New York returns 30 pillaged relics to Cambodia, Indonesia

New York returns 30 pillaged relics to Cambodia, Indonesia

New York prosecutors said Friday they had returned to Cambodia and Indonesia 30 antiquities that were looted, sold or illegally transferred by networks of American dealers and traffickers.

sculpture in garden
Garden sculpture of naked woman/Pixabay/RalfGervink 79 images

The antiquities were valued at a total of $3 million, Manhattan District Attorney Alvin Bragg said.

Bragg said in a statement that he had returned 27 pieces to Phnom Penh and three to Jakarta in two recent repatriation ceremonies, including a bronze of the Hindu deity Shiva ("Shiva Triad") looted from Cambodia and a stone bas-relief of two royal figures from the Majapahit empire (13th-16th century) stolen from Indonesia.

Bragg accused art dealers Subhash Kapoor, an Indian-American, and American Nancy Wiener in the illegal trafficking of the antiquities.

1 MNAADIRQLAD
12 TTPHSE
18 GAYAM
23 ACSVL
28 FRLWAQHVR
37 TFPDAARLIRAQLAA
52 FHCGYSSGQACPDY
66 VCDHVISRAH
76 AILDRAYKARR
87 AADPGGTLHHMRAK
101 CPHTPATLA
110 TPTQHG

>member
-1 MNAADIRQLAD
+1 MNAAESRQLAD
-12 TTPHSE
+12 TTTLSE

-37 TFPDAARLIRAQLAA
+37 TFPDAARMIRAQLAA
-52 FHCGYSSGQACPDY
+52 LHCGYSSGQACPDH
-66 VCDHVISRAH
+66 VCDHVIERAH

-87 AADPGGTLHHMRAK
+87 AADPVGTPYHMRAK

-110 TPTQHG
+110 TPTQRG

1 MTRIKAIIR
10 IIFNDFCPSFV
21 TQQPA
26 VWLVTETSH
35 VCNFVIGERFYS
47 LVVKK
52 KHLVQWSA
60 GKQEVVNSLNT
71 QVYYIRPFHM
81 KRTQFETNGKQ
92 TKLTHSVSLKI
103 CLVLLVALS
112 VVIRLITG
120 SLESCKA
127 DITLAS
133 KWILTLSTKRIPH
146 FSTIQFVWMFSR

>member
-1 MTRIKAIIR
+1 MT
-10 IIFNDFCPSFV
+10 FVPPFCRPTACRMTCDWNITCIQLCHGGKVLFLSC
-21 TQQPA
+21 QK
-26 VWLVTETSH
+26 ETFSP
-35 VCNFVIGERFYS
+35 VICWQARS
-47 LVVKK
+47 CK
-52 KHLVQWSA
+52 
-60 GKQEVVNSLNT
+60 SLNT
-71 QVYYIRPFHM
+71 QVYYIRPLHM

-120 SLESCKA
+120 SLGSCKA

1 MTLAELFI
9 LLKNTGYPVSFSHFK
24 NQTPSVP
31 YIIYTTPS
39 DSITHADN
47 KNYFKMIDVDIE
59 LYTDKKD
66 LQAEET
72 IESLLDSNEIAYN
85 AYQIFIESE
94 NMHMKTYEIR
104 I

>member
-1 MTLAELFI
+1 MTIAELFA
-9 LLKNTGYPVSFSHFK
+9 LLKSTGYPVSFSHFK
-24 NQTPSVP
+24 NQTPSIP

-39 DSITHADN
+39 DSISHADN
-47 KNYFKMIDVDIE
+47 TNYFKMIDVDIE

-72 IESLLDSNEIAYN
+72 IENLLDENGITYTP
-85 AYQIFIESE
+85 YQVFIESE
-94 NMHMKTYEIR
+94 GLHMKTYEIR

Kapoor, accused of running a network trafficking in items stolen in Southeast Asia for sale in his Manhattan gallery, has been the target of a US justice investigation dubbed "Hidden Idol" for more than a decade.

Arrested in 2011 in Germany, Kapoor was sent back to India where he was tried and sentenced in November 2022 to 13 years in prison.

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Responding to a US indictment for conspiracy to traffic in stolen works of art, Kapoor denied the charges.

"We are continuing to investigate the wide-ranging trafficking networks that... target Southeast Asian antiquities," Bragg said in the statement.

"There is clearly still much more work to do."

Wiener, sentenced in 2021 for trafficking in stolen works of art, sought to sell the bronze Shiva but eventually donated the piece to the Denver (Colorado) Museum of Art in 2007.

The antiquity was seized by the New York courts in 2023.

During Bragg's tenure, the Antiquities Trafficking Unit has recovered nearly 1,200 items stolen from more than 25 countries and valued at more than $250 million.

New York is a major trafficking hub, and several works have been seized in recent years from museums, including the prestigious Metropolitan Museum of Art, and from collectors.

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